Pedal the Pacific

Texas A&M senior Hadley Hanson, fourth from the left, and other college students from University of Texas, Baylor, University of Arkansas and Oklahoma State University celebrate reaching California state limits during Pedal the Pacific.

Over the course of 45 days, Texas A&M senior Hadley Hanson and nine other cyclists biked from Seattle to San Diego in an effort to raise awareness about sex trafficking and human trafficking.

Hanson said the trip — which began in June and ended this week, traveling primarily on U.S. 101 and U.S. 1 along the West Coast — was amazing, calling it a life-changing experience. 

The goal of the 1,700-mile trip — complete with camping and a few donated hotel rooms and host homes along the way — was not just something fun to do over summer break, but an effort to raise both money and awareness about trafficking. 

“I think that a lot of people have this idea about human trafficking in their head that it is like the movie Taken or something that just happens in foreign countries or whatever it may be,” Hanson said in February. “A lot of people don’t realize that it is something that’s so local and most likely happening in their city. The girls that this is happening to, they don’t have a voice, and so we get to be their voice and kind of get to be the people to explain what’s happening to them and what truly is human trafficking and how we can help.”

One of the ways they do that through Pedal the Pacific is to raise money. With a goal of $250,000, the group — of which Hanson was the only Texas A&M representative — ended up raising $257,689 for The Refuge Ranch in Austin.

The Refuge, Hanson said, is a long-term rehabilitation center for girls ages 11-19 who have been affected by sex or human trafficking. The facility provides varying types of therapy for the residents and has an on-site medical clinic and attached charter school through The University of Texas. 

All the money raised during the third annual Pedal the Pacific will be used to fund Refuge residents’ stays, which last for as long as they need. It costs $400 per day for a resident to live at the ranch, Hanson said. 

Long-distance biking experience is not necessary to participate in Pedal the Pacific, Hanson said, with most of this year’s bike group novice riders. Each of the riders, some of whom have participated in the past two years and others who are new, trained in the months leading up to the big ride to prepare for the 50- to 60-mile-a-day journey.

“Then next thing I know I’m biking every day for the next 45 days,” she said, describing it as “a bike ride of hilariously unathletic college girls, and all of us are passionate about human trafficking in different ways.” 

Acknowledging how tough a subject trafficking is to discuss, she said the group used their lack of athletic ability and bikes to begin conversations with people they met along the way. 

“We met so many incredibly kind and compassionate people who didn’t know about sex trafficking, and once we told them about what we were doing and fighting for, then they wanted to do something about it or they would take us food and let us stay in their home or cook us a meal or bring us food, whatever it may be,” she said.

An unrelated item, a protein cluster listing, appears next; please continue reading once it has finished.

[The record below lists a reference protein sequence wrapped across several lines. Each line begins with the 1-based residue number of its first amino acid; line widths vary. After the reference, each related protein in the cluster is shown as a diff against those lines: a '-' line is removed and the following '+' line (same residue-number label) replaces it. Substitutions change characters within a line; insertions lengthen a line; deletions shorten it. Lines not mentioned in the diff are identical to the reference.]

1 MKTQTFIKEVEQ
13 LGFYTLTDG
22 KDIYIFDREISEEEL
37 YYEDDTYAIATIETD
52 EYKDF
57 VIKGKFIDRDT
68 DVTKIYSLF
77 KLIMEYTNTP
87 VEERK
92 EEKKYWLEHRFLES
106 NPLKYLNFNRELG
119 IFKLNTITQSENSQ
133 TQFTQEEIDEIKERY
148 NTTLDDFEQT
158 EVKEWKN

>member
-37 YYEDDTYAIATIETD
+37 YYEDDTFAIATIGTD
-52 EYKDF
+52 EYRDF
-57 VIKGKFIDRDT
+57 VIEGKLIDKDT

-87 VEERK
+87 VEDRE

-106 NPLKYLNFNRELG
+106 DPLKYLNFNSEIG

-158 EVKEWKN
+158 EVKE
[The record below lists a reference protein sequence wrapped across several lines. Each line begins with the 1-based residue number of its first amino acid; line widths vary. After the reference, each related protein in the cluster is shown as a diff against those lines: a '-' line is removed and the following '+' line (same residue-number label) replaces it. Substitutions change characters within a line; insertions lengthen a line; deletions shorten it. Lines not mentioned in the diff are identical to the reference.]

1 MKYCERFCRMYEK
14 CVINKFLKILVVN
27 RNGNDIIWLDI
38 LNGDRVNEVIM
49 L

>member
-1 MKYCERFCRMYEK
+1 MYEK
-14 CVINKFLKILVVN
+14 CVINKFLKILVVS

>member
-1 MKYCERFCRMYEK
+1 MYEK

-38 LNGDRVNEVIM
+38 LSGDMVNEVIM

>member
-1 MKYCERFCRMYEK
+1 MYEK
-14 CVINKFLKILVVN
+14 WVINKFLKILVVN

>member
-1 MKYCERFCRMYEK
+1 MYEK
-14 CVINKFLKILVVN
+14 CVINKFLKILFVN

The experience showed her how many people want to help but do not know how, she said. That then reinforced for her how important it is to continue raising awareness. 

“I am more on fire now than ever … to make a change about the reality of sex trafficking,” she said. “After this trip, I’ve just learned so much more about it.” 

Each of the students who rode in Pedal the Pacific are passionate about ending sex and human trafficking, and for Hanson, her interest in the fight began when she was growing up in Houston.

“I could drive down this road and see the brothels and point them out from a very early age, probably middle school. … I was just very curious about why I could point them out, but the police couldn’t do anything about it or why it was still there,” she said. Then, she did her own research when she got to college and joined an on-campus organization called Jesus Said Love that is committed to raising awareness about trafficking. 

In addition to learning more about their fight to end trafficking and the accomplishment of completing the ride, Hanson said, she also was able to see a part of the country she had never visited. 

“Oregon really surprised me, because people don’t talk about Oregon very often. … Oregon was beautiful,” she said. “The forestry of Washington was beautiful. And then California was pretty much what I expected it to be, just because California is so publicized.”

Hanson said she would like to see more Aggies apply for Pedal the Pacific, and said if she was able to complete the ride, anybody can. 

Though she will not be riding again next year, she said, she wants to help mentor the next group. 

“As one person, you have the ability to make a huge difference,” she said. “No person is too small or too unimportant to do something crazy like ride their bike down the West Coast and raise a quarter of a million dollars for something that they’re passionate about. I just encourage everybody to get out, find something that you’re passionate about and know that you’re able to make a change. Even if it’s just one tiny step forward in the change, it’s a chain reaction.”

For more information about Pedal the Pacific or to apply for next year’s trip, go to www.pedalthepacific.com. Those interested in riding can contact Hanson at hadleyhanson1@tamu.edu.

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